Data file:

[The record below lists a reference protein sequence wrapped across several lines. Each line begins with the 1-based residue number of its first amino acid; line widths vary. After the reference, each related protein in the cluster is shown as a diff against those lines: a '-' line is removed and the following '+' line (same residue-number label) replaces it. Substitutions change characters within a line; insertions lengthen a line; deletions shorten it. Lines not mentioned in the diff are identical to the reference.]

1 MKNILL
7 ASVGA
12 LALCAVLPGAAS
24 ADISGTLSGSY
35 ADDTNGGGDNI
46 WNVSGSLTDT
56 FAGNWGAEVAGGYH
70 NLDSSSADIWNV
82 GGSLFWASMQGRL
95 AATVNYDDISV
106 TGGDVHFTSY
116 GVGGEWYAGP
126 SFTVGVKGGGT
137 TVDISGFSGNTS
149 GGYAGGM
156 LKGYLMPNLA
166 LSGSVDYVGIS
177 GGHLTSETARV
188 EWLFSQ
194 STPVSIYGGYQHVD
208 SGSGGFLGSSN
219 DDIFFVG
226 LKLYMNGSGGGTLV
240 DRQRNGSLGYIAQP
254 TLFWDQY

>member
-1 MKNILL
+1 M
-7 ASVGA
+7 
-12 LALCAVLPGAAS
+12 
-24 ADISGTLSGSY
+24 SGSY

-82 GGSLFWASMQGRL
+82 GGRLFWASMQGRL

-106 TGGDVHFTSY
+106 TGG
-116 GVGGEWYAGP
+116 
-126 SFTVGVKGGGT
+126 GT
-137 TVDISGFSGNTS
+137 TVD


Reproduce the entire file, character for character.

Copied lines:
[The record below lists a reference protein sequence wrapped across several lines. Each line begins with the 1-based residue number of its first amino acid; line widths vary. After the reference, each related protein in the cluster is shown as a diff against those lines: a '-' line is removed and the following '+' line (same residue-number label) replaces it. Substitutions change characters within a line; insertions lengthen a line; deletions shorten it. Lines not mentioned in the diff are identical to the reference.]

1 MKNILL
7 ASVGA
12 LALCAVLPGAAS
24 ADISGTLSGSY
35 ADDTNGGGDNI
46 WNVSGSLTDT
56 FAGNWGAEVAGGYH
70 NLDSSSADIWNV
82 GGSLFWASMQGRL
95 AATVNYDDISV
106 TGGDVHFTSY
116 GVGGEWYAGP
126 SFTVGVKGGGT
137 TVDISGFSGNTS
149 GGYAGGM
156 LKGYLMPNLA
166 LSGSVDYVGIS
177 GGHLTSETARV
188 EWLFSQ
194 STPVSIYGGYQHVD
208 SGSGGFLGSSN
219 DDIFFVG
226 LKLYMNGSGGGTLV
240 DRQRNGSLGYIAQP
254 TLFWDQY

>member
-1 MKNILL
+1 M
-7 ASVGA
+7 
-12 LALCAVLPGAAS
+12 
-24 ADISGTLSGSY
+24 SGSY

-82 GGSLFWASMQGRL
+82 GGRLFWASMQGRL

-106 TGGDVHFTSY
+106 TGG
-116 GVGGEWYAGP
+116 
-126 SFTVGVKGGGT
+126 GT
-137 TVDISGFSGNTS
+137 TVD